Thanks for dropping by,

Joe Dempsey
Weekly Grist for the Eyes and Mind

http://www.joedempseyphoto.com/
http://www.joedempseycommunications.com/
http://www.corndancer.com/joephoto/photohome.html

Two barns and a wreck


Old vine covered Delta barn

This old barn harkens back to the Delta days when mules were the power behind the plow and farm hands hand-hoed and hand-picked cotton. Hmh. Guess that’s why they called ‘em “hands.” The barn’s tall entrance door and large loft door are the giveaways. One admits a man on a horse and the other is for convenient hay storage.

This old barn has a lot of eye appeal for barn aficionados. The only problem, few if any of these barn enthusiasts ever see the old structure. It lives just off a well traveled road, but is put in defilade by a thick line of trees between the barn and the road.

tow boat and new orleans bridge

Check  our French Quarter story and pictures at Corndancer dot com

Even when the trees are bare, one has to look hard to catch a glimpse. I decided on this winter shot so viewers can see the structure which is covered with foliage from the vines in warmer weather.

If a more urban environment is to your liking, see some scenes from the French Quarter in New Orleans in our weekly article on the Photo of the Week page at Corndancer dot-com.

Across a river and further south, a smaller and younger barn, and/or agricultural storage building sits unused. This one is easy to spot from the nearby road. Local readers who see it will probably recognize it immediately. Though it is showing a slight list to port, the old structure will probably last long enough to entertain at least one more barn-loving generation.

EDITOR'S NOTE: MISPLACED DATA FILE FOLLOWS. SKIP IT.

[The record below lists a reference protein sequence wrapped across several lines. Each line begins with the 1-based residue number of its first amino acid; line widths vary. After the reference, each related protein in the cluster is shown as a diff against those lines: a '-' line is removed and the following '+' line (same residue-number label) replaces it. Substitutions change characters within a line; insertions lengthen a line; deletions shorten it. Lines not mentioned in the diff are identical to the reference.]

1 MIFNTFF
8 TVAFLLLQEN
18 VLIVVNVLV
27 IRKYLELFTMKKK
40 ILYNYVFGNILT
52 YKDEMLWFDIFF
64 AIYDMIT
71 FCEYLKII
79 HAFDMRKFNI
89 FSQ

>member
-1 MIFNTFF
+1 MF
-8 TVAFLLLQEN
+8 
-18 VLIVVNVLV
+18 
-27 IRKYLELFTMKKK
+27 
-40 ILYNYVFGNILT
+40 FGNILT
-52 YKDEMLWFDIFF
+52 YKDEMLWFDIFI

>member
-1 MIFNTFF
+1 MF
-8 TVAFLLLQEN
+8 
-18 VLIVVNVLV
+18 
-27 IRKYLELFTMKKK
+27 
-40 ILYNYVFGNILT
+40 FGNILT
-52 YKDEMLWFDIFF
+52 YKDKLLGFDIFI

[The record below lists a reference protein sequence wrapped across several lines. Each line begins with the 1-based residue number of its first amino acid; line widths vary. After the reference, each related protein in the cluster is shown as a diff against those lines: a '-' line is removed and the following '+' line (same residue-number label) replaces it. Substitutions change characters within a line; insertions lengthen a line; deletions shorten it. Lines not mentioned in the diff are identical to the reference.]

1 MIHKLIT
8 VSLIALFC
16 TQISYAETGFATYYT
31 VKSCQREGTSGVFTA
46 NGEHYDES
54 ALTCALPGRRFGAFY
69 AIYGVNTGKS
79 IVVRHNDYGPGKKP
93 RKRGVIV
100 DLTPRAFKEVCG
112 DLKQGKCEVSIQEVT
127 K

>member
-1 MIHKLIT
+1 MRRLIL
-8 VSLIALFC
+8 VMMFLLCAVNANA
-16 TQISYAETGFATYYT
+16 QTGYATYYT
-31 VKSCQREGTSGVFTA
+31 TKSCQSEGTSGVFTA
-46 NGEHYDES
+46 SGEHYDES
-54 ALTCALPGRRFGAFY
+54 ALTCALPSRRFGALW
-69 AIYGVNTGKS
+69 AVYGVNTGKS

old barn south of Pine Bluff Arkansas

Not exactly a barn in the true sense of the word, this old agricultural storage building still has the period schmaltz to raise old barn-lovers pulse a count or two.

The future for bold barn lovers is bleak. The objects of their affections are crumbling on a daily basis. And the last time I looked, “they” ain’t building any new old-barns. As I make my rounds, I take note of old barns I previously photographed which are now piles of broken lumber and debris.  Those numbers are climbing. Look now before it is too late.

Collapsed barn

Here’s where our old barns are headed. Gravity and Mother Nature’s nasty side will eventually win out. When it is Mother Nature versus good maintenance, the playing ground is somewhat leveled – but – fat chance on most old barns.

Parting shot

The picture below is from a commercial shoot several years ago. Analyzing the image from an artsy-craftsy standpoint, it has a lot to offer: interesting composition, nice range of tones and plenty of well-placed complimentary colors plus some interesting textures and lines. Most viewers agree on these observations. Then I confess to the subject matter.

Sewer lagoon

What you see is the secondary impoundment of a system of sewage treatment lagoons. The system consistently receives EPA recognition as the best of its kind in the nation. The effluent from this system is cleaner than the river into which it dumps.

It ain’t always what you think.

Thanks for dropping by,

Joe Dempsey

Weekly Grist for the Eyes and Mind.

http://www.joedempseyphoto.com/